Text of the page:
“The one who does not represent the Iranian people, who falsified election results, who oppressed the Iranian people and stole authority, has no right to speak about Palestine, its president or its representatives”

How could any other leader in Iran gather support for a Lebanese cause in the future? If the Lebanese were true business men and skilled politicians, they would understand the price they have to pay for Ahmadinejad’s blood money donations. That money is cursed money, as everything that Ahmadinejad has previously touched has proven to crumble to pieces.

To sell to the highest bidder is not what makes a great business man; it’s a business man who can find a long term sustainable profitable business relation. They should have tried to find a long-term business partner, which are the people of Iran.



Dariush – The voice of a nation
October 17, 2010, 4:30 pm
Filed under: Media Clips | Tags: , , ,

Dariush



Iran Inc. – not a sustainable business

Let’s for once drop the political perspective and ideological viewpoint when we do an analysis on Iran. Let’s look at it through a business perspective and do a due diligence on whether the Iran Inc. stock will drop or rise.

Iran Inc. has been a conglomerate which has been highlighted in media for its controversial business. Global authorities have had objections for the way they have done business, sometimes because of its unethical business methods and partially because it’s business model is a threat to the well established multinational enterprises.

Iran Inc. has a controversial president M.A who likes to get media attention for his challenging business forecasts. M.A believes that all publicity is good publicity and have tried to play the role as a company president that wants’ to create a much more equal business world. He is often criticized for his harsh treatment of his employees, who get’s penalized for objecting his management style. While he tries to be the champion of the blue-collar workers world-wide. The mismanagement of his company have led to much of the work force lost belief in him and is often in conflict with other executives in the company for his statements which they believe is hurting their interests and the company mission. M.A. got elected as president again after strong support from the chairman and has been charged for fraud during the election process.

Iran Inc. has a senior board of directors made by very conservative personalities. The Chairman of the company Mr. A.K is partial owner of the company and elected as chairman for life. He was elected after the founder Mr. R.K passed away 9 years after it was created. The chairman lacks the charisma of the founder but has managed with Machiavellian methods keep himself in control of the  main strategically decisions. He has managed to create divisions of mistrust with other senior members of the board, like the wealthy business tycoon Mr. H.R.

“Though the general principles of statecraft have survived the rise and fall of empires, every increase in knowledge has brought about changes in the political, economic, and social structure” – John Boyd Orr

The chairman strongly supports the president M.A, as he shows great loyalty towards the chairman as well. While the cracks and divisions in the company is increasing, mainly because most loyal staff and stakeholders believe that the president of the company is jeopardizing their future interests. They are now also getting further support by labor unions and few members of the board and former executives which resigned from the company. Still Iran Inc. is surviving as a company due to its precious core commodity (black gold), they supply almost 10% of the global energy demand. So no matter how rotten their code of conduct has been, the demand and supply equilibrium forces most company deal with them, after all…money doesn’t smell.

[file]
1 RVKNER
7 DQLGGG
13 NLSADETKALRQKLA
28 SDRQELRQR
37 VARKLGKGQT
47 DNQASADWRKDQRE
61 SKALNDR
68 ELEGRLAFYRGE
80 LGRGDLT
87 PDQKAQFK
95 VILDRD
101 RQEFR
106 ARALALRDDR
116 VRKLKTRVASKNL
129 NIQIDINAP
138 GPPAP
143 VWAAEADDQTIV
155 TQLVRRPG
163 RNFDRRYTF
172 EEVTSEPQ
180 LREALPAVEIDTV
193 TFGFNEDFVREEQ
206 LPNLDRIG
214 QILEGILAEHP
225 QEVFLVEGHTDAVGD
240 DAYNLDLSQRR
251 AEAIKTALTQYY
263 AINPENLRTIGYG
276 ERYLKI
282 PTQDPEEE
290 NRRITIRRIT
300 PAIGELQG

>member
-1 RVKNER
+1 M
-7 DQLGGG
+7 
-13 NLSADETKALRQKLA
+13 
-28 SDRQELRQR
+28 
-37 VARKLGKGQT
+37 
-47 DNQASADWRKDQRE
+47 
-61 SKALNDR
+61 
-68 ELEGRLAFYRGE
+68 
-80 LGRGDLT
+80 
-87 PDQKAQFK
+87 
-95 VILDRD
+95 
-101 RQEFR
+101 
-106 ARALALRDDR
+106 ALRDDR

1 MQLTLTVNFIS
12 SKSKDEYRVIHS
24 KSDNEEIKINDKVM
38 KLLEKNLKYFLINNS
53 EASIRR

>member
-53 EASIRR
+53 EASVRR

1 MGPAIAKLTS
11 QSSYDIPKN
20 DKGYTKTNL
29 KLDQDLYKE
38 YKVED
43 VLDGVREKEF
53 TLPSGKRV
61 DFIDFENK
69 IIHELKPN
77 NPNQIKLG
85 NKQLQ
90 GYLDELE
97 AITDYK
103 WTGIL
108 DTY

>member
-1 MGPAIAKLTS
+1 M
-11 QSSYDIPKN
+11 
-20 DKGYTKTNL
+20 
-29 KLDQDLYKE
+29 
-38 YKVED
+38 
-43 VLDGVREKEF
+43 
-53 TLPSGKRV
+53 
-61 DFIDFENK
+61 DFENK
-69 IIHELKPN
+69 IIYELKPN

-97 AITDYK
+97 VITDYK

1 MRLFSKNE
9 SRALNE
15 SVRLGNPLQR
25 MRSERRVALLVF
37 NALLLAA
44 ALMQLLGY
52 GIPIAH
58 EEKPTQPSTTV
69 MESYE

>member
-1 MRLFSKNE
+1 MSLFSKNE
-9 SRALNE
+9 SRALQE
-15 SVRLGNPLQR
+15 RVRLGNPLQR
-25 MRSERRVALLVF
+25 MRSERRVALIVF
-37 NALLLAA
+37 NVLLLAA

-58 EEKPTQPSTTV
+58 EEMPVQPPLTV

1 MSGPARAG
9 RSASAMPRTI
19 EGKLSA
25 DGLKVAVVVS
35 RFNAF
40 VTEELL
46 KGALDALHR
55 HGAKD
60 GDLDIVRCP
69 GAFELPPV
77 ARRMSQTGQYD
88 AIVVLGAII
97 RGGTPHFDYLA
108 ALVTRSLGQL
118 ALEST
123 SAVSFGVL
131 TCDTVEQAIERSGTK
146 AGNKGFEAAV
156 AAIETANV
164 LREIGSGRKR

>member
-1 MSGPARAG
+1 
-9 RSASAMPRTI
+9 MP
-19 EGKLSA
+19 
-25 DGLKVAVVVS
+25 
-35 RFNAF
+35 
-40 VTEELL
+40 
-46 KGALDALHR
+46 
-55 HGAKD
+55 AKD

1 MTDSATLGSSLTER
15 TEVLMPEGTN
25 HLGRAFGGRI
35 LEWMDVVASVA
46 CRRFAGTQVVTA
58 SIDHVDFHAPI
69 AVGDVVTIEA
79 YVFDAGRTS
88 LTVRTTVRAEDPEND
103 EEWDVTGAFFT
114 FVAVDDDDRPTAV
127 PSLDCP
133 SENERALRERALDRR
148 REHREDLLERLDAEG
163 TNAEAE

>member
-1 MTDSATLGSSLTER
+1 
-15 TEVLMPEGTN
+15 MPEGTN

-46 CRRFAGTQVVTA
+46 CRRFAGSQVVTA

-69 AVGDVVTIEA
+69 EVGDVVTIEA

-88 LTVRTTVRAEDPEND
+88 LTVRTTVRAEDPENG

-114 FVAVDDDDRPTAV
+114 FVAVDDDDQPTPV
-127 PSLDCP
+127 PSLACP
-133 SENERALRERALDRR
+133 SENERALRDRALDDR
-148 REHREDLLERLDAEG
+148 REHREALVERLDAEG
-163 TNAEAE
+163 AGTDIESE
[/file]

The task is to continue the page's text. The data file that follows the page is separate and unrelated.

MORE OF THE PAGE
Due to the recent treatment of its employees and controversial statements as well as its disputed research program, most of the global businesses are now cutting its business relations with Iran Inc. Legal authorities have put restrictions in dealing with Iran Inc. and most banks refuse to expose themselves in payment transactions with them.

Some of their main partners have now limited their purchases and are refusing to supply them with new technologies and products.

Main shareholders and other stakeholders are not profiting as they used to. Pressure is mounting for a change of president, and some believe that the only way to turn around the business,  is too also have the lifetime elected chairman to step down from power.

Iran Inc. is today due to bad press and public discontent over its management, having problems in purchasing necessary components for their production and has been force to downsize its staff. Some senior members have also been fired and other have quit.

When the company won’t be able to purchase necessary goods for its production and will lose customers due to its negative reputation, it’s losing the stock value. Their highly valued commodity is facing difficulties to reach the global market and is not being sold for market prices.

“Good design can’t fix broken business models”

Fortunately the management has a long experience of crisis management, as they have been able to survive so far. But the daily crisis and the mounting pressure from within the company and by its strong competitors, analysts are skeptical that the business model is sustainable.